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When dizziness shouldn’t be ignored

There are some medical symptoms that are so closely tied to a condition or disease that the symptom could hardly be anything else. For example, if half of your face is drooping, it’s more than likely you are having a stroke. Dizziness is not one of those symptoms.

“Dizziness can be related to many different conditions and is also a relatively vague term that can mean different things to different people,” says Dr. Rebecca Stormont, internal medicine physician at Aurora Health Care. “Causes of dizziness can range anywhere from mild illness to a serious medical concern, and there are some instances where dizziness should give you reason to seek immediate medical attention.”

What should you watch for?

To most people, dizziness is a mild sensation of lightheadedness, but it could also be described as unsteadiness or spinning. It can often be attributed to mild dehydration or exhaustion, or temporary changes in blood pressure. But it could also be from an inner ear problem, migraine, low blood sugar, vertigo, a heart arrhythmia, stroke, a nerve problem, anxiety, stress or even carbon monoxide poisoning.

“Fortunately, there are a few easy-to-identify red flags that can help you determine if and how soon you need to see a doctor,” Dr. Stormont says. “And if the dizziness is ongoing it might be wise to document your bouts of dizziness. This way, you can tell your doctor when and how it happened.”

Four questions to consider:

1. Is your dizziness lasting a long time? If you experience episodes of dizziness that last for an extended period – hours, days or even weeks – it could be a sign of an underlying health problem that a doctor should evaluate and potentially treat.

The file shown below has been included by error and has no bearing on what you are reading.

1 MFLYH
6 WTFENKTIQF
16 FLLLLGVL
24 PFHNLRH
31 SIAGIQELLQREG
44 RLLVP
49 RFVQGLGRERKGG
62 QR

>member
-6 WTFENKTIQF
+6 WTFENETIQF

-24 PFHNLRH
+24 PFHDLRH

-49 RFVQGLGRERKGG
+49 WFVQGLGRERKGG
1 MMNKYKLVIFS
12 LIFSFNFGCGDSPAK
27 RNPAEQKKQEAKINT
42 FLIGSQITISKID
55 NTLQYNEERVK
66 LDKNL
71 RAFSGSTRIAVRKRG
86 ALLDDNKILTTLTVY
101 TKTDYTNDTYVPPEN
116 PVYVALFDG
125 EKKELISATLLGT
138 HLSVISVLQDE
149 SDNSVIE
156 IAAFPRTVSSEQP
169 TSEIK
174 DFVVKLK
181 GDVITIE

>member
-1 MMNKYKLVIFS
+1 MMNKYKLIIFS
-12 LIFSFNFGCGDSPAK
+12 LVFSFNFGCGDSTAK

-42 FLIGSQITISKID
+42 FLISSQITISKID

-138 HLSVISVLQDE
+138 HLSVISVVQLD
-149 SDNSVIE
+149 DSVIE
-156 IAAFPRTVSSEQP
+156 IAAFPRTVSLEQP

2. Is it happening repeatedly? Recurrent bouts of dizziness may be a sign of a more serious issue and should be shared with a doctor, especially if the dizziness seems to be worsening.

3. Are there other symptoms? Associated symptoms can be clues to help determine the cause of the dizziness and triage how urgently you need medical attention.

  • Blurred vision, headache, slurred speech, confusion, or numbness or weakness in the limbs could be signs of a stroke or other neurological condition. This should prompt emergent medical attention.
  • Dizziness accompanied by chest pain or a rapid, irregular heartbeat can be associated with cardiovascular causes. This should also prompt immediate medical evaluation.
  • Balance problems or difficulty standing or walking without fear of falling can be associated with inner ear problems — especially if there is associated hearing loss or ringing in the ears — or neurological conditions. Other symptoms that should not be ignored include nausea, vomiting, fever or other symptoms of infection. Call your doctor right away if any of these occur.

4. Did it begin after an injury? If you experience dizziness after sustaining a head injury, fall or any trauma, it could be a sign of a concussion or other serious intracranial injury. Seek medical attention right away.

“Cases of minor dizziness may quickly resolve on their own,” Dr. Stormont says. “But if the dizziness persists or the answer to any of the four questions is ‘yes,’ do not hesitate to seek medical attention. In the meantime, have a family member or neighbor help guide your movements to avoid injury and drink plenty of fluids, which can help ease your symptoms.”

Are you trying to find a doctor? Look here if you live in Illinois. Look here if you live in Wisconsin. 

This article originally appeared on health enews.

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